Guests:

Jane Goodall, primatologist, ethologist, and founder of the Jane Goodall Institute

Nancy Nighswander, federal legislation director for the Uniting a Proactive Primate and Exotic Animal League

Donna Leinwand, reporter for USA Today
http://www.npr.org/templates/story/story.php?storyId=101430578
 

Offline Don_1

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Would you keep exotic pets?
« Reply #14 on: 06/03/2009 10:40:33 »
Thanks for the link Paul.

I found myself in total agreement with Jane Goodall. As for the second speaker, Nancy Nighswander, she displayed herself to be concerned only with the 'right' for people to keep exotic animals as 'pets'. She obviously has no concern for 'rights' or wellbeing of the animals. As the 'owner' of a Cougar, amongst others, she displays her total lack of understanding of the needs of wild animals to be free. I wonder if she would like to be caged for her entire life?

I am not an animal rights activist. Far from condoning the actions of such groups, I condemn their often dangerous, ill conceived and frequently downright stupid approach to their goal, but listening to a person such as Nancy Nighswander, I can understand their frustration.

On many Tortoise forums, you will read of Tortoises displayed for sale in pet shops. These animals, which are frequently wild caught individuals, are reported as being kept in 'wholly unsuitable conditions' and/or 'displaying signs of stress' and 'being incorrectly fed'. It is also, more often than not, reported that the pet shop staff/owner gives the customer inaccurate or totally wrong information on how to keep a Tortoise and will sell the animal with a vivarium set-up costing £100 or more. The only thing the pet shop will get right, is telling the customer to come back regularly to replace the UV lamp. But this is not done out of a sense of welfare for the animal. No, this is done purely to ensure the pet shop's continued profit from the animal.

There have been cases of pet shops selling juvenile Tortoises to people saying the animal will grow to about the size of a dinner plate. After a few years it becomes apparent to the owner that this Tortoise is getting much bigger than a large platter. This is when they discover they have been sold a Sulcata, which may grow to 2 – 2 ½ ft long (shell length) and weigh 50kgs +, or an Aldabra, which will grow to about 4ft (shell length) and weigh ¼ of a ton. That is all supposing the owner has taken the trouble to research the proper care methods for their animal, to ensure it survives.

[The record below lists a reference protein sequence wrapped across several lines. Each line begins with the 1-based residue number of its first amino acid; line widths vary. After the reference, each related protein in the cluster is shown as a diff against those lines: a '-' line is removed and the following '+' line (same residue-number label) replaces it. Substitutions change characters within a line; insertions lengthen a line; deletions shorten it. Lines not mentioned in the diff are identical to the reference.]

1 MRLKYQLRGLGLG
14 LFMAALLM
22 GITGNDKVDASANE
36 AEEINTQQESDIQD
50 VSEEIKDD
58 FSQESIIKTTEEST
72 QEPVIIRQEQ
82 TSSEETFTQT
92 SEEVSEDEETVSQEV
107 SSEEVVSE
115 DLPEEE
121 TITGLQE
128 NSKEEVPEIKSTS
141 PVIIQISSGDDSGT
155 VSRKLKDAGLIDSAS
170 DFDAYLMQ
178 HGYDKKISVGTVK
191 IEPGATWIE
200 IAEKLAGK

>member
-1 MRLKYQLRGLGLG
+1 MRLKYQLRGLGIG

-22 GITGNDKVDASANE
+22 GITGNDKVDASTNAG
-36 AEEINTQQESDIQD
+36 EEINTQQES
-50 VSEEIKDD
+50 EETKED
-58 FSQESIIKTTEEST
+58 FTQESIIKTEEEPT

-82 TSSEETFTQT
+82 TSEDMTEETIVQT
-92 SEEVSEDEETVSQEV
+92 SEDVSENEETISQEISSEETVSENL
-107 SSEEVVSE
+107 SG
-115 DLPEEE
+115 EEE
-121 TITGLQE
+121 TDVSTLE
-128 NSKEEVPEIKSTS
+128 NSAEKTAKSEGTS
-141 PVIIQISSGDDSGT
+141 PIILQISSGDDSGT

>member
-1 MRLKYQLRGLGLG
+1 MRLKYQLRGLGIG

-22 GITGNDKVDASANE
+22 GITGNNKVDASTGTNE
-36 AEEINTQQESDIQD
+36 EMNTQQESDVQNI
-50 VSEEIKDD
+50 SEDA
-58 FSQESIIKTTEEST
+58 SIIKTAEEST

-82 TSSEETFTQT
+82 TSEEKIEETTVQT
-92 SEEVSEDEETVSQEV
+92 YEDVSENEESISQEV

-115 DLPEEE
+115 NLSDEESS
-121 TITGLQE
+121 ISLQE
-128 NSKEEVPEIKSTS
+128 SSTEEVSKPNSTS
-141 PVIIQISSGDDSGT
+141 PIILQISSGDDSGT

I'm sure that similar stories will be the case for other exotic 'pets'. Ill informed pet shop owners and staff will sell you anything they can. These pet traders are in the business for profit and nothing else.

Please don’t get me wrong, I do not condemn all pet traders. There are the responsible traders who will have a good knowledge of the animals they sell, willingly impart such knowledge to pet owners and restrict their business to the sale of animals suited to life with humans. The dog is probably the best example of such animals. There is good evidence to suggest that dogs and man came together out of a mutual benefit. Sadly, man betrayed our companions, the result being the pedigree dogs with all their problems, we know today. (Perhaps this would suggest that man should leave all animals to be free, since we obviously cannot be trusted as companions.)

Suitability of an animal to live with man is a contentious subject. What constitutes suitability? What constitutes ‘exotic’. We keep dogs as pets, but would we keep a Hyena?  We keep cats, but would we keep a Bengal Tiger? We keep Mice and other rodents, but would we keep a Capybara or Beaver (sorry Doctor Beaver, felt the need for a little levity here and couldn’t resist an inference to you!). Should we keep only those animals with which we have a two-way relationship? In which case, what constitutes an interactive relationship? Which animals are ‘safe’ to have in our homes as pets? Even the most docile of pedigree dogs can turn into killers. What type of home is suitable for what type of animal?

There are so many questions with no definitive answer. What we must consider is this, if we bring an animal into our home as a pet, it is we who must adapt our home and our ways to needs of that animal. After all, we chose to bring the animal into our home, it did not come voluntarily. The animal must be given all the space, freedom and conditions it would enjoy in it’s natural habitat. If we cannot, or are not prepared to, give the animal that which it requires for a healthy and happy life, we should not take that animal for a pet.
 

paul.fr

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Would you keep exotic pets?
« Reply #15 on: 06/03/2009 12:16:38 »
Thanks for the link Paul.

I found myself in total agreement with Jane Goodall. As for the second speaker, Nancy Nighswander, she displayed herself to be concerned only with the 'right' for people to keep exotic animals as 'pets'.


Totally agree. I was amazed to learn that monkeys are trained to help the disabled, I have never heard of this before, and am not sure how I feel about it.
 

Offline Don_1

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« Reply #16 on: 06/03/2009 13:01:48 »
........I was amazed to learn that monkeys are trained to help the disabled, I have never heard of this before, and am not sure how I feel about it.

I first heard of this, it must be some 30 years ago. I distinctly remember seeing an article on the TV in which a monkey was shown doing simple tasks for a disabled person, then being rewarded with a piece of fruit. While I found it amazing to see this monkey's display of intelligence, I could not help but think that the poor animal was really nothing more than a slave. A great help to the disabled, I've no doubt, but at what cost to the monkey? What does that animal get out of this relationship? I do get annoyed when I see some blind people treating their guide dog as just that. A pair of eye's to be treated in much the same way as a white stick. Fortunately, such instances are rare.
 

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Would you keep exotic pets?
« Reply #16 on: 06/03/2009 13:01:48 »